In the 24 hours that it takes the Earth to rotate once on its axis, there is time, it seems, for nearly anything. On October 23, 2021, Amanda Coker’s world rotated around a 28-mile section of road in Florida, as she became the first woman in history to ride more than 500 miles in 24 hours. In total, she rode 512.52 miles - about the distance between London and Frankfurt. She crushed the previous 29-year-old record of 439 miles by 76.2 miles, and accumulated an astonishing 10 other world records.
“The first twelve hours flew by so quickly,” she said, “I concentrated on settling into a smooth and steady rhythm, focusing on getting calories in early and keeping my caffeine levels even. During the day I had one headphone in listening to music and I could hear all the notification dings from my friends, family, teammates, athletes, sponsors, and followers. Even though I couldn’t see the messages it definitely helped boost my drive just hearing them!”
The course that Coker had selected for her world record attempt was surveyed and certified by WUCA (World Ultra Cycling Association). The route was “an out and back open road” close to her home, with good visibility and “a nice sized area on the right side of the white line to ride in.” Crosswinds, however, blew in from the nearby Florida Hills, and “even through the night time the crosswinds were constant, regardless of the North/South direction.”
Despite these conditions, Coker seemed to relish the challenge of cycling at night. “I like riding in the dark, especially during an ultra-race,” she said, “there’s just something unique about riding with only a light guiding your way, it makes you feel like you’re flying on the bike.”
In the dark, after 342 miles, Coker, ”figured it was about time to pull into the pit for a quick bathroom stop. Being out in the Wilderness Preserve, there were no bathrooms here, so I used a small camping shower tent and a portable potty bucket. My crew were phenomenal in that short break; swapping out fresh bottles, checking tire pressure, checking portable chargers, helping me clean up and giving me supplies. It was like a NASCAR pit stop, many cogs turning.”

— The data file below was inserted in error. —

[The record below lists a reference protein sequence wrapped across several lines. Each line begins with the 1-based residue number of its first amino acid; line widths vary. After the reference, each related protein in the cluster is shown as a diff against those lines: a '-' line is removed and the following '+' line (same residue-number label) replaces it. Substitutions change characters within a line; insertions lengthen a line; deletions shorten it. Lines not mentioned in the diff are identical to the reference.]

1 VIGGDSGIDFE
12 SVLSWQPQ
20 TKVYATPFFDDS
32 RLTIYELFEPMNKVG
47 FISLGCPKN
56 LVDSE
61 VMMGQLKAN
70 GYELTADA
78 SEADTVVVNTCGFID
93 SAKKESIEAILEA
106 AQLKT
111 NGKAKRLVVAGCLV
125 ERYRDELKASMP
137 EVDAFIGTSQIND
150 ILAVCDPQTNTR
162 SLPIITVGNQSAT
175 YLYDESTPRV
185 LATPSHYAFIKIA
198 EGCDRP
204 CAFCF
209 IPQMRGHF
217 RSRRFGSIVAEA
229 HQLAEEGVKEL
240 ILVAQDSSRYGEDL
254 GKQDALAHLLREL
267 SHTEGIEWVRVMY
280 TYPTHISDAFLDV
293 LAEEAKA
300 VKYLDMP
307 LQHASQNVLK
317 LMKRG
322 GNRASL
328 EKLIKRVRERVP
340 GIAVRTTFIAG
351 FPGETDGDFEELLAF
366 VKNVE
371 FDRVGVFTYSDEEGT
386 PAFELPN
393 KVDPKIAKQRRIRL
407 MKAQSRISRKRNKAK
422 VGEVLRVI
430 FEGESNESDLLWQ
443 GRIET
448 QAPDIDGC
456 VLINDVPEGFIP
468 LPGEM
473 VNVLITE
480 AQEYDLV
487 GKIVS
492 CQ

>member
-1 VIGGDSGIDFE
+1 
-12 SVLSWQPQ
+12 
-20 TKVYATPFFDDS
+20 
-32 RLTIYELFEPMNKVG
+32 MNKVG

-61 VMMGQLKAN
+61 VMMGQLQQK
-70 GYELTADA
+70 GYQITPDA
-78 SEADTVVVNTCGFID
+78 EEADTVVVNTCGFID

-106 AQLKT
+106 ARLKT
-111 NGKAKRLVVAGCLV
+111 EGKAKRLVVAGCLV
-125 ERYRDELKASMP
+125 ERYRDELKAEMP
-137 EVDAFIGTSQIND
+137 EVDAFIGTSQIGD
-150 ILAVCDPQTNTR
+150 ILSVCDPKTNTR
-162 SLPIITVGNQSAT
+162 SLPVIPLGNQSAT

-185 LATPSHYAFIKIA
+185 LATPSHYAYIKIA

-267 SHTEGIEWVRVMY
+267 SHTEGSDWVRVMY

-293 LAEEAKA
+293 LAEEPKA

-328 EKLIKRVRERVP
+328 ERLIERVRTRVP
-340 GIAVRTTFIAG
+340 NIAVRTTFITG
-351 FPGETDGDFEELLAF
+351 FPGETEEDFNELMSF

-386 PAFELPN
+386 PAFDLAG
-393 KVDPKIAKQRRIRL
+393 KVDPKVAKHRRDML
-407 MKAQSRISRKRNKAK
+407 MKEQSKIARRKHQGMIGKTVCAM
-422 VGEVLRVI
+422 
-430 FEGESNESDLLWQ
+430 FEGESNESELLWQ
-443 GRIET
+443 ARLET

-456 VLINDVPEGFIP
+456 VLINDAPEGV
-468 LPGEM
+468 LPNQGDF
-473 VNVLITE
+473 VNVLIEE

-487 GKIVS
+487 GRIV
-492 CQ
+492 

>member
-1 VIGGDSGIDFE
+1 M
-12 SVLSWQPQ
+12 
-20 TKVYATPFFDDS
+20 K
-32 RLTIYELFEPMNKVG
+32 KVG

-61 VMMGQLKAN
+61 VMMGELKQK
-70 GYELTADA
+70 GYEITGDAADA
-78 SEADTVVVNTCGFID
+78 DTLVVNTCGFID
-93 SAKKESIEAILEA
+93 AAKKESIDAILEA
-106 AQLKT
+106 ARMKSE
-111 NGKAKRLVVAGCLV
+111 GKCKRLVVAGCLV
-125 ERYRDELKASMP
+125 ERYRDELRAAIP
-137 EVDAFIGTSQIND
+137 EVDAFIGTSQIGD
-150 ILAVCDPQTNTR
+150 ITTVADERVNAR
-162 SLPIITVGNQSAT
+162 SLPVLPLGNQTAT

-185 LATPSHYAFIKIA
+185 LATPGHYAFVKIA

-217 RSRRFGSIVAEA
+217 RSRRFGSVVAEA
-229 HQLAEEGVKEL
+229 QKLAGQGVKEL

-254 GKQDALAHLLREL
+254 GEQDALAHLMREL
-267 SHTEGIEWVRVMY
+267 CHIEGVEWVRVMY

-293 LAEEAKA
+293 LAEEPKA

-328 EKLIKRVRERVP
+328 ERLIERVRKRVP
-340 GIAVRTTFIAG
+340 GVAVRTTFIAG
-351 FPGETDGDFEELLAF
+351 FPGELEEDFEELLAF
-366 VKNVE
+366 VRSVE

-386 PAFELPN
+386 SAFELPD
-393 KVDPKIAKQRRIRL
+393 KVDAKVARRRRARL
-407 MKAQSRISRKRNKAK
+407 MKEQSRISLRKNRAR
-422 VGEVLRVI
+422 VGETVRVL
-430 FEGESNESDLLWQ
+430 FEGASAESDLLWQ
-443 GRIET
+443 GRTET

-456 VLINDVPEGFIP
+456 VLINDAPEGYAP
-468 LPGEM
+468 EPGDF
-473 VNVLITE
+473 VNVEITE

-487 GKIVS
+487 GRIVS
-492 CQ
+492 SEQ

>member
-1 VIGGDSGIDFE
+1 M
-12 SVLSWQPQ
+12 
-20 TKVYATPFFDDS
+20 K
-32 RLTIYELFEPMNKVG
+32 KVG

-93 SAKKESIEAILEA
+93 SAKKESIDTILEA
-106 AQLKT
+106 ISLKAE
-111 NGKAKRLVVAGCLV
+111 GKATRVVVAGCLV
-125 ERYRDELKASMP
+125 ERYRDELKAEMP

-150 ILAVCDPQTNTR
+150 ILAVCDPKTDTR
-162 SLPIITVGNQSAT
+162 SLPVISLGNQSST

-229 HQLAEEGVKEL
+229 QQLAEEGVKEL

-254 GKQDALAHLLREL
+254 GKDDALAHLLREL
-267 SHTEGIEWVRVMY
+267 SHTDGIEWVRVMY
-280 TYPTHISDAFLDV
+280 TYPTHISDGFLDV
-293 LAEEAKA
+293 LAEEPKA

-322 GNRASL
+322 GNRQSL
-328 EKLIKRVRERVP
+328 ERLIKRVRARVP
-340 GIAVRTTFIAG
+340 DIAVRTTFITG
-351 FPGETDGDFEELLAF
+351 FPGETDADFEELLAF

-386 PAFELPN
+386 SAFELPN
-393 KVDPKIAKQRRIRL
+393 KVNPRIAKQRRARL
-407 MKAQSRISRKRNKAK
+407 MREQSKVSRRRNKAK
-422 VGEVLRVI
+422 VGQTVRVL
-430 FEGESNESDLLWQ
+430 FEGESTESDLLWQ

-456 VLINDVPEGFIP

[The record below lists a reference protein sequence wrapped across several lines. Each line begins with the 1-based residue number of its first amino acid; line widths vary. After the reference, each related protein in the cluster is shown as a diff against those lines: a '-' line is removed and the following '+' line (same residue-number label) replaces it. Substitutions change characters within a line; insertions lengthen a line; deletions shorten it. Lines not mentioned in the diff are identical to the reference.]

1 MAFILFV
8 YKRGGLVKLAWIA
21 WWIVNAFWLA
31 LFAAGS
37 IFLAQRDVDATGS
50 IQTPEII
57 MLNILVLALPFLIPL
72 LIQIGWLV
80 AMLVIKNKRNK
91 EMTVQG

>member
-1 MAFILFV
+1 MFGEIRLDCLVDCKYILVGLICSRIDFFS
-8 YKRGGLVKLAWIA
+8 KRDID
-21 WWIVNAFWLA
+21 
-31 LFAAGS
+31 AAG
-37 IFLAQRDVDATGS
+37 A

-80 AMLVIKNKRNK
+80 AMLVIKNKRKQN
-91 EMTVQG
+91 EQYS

It was not just her crew that provided valuable support as Coker’s family and friends cheered as she rode past every lap, their encouragement spurring her on. “Talk about a burst of energy that overcomes you,” Coker said, “there’s something powerful when your friends are jumping up and down dancing and cheering!”
Their cheers became even more delirious as, after 23:13:45 of riding, Coker completed 500 miles. “That moment was so special, Chris (my Crew Chief) got a video of me celebrating and with that exclamation of excitement and elation, I dumped all my adrenaline. It was quite the moment, the sun was rising, the air was cool, and I could hear my voice echo all across the road.”
Fourteen miles later and Coker had been riding her bike for 24 hours. “I unclipped and fell into my Mom’s arms,” she said, “my body was so tired that I couldn’t lift my leg over to dismount so they had to remove my Felt seat post, and guide the bike away. I knew I would cry, so the tears flowed as everyone surrounded me in a huge group hug.”
In her day, Coker had time to break 11 women's overall world records, including the furthest distance completed in six hours, 12 hours and 24 hours, as well as the fastest time for someone riding 100km, 100 miles, 200km, 200 miles, 300km, 300 miles, 500km and 500 miles.
"It should be noted that I was focused on the 24 hours and used the additional ten records as motivation in route to breaking the 500-mile barrier! I'll definitely make a proper attempt at the shorter distances in the near future," she said.
Twenty24 confirmed that Coker's record attempt was verified, certified, and officiated by WUCA.
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Issy Ronald has just graduated from the London School of Economics where she studied for an undergraduate and masters degree in History and International Relations. Since doing an internship at Procycling magazine, she has written reports for races like the Tour of Britain, Bretagne Classic and World Championships, as well as news items, recaps of the general classification at the Grand Tours and some features for Cyclingnews. Away from cycling, she enjoys reading, attempting to bake, going to the theatre and watching a probably unhealthy amount of live sport.
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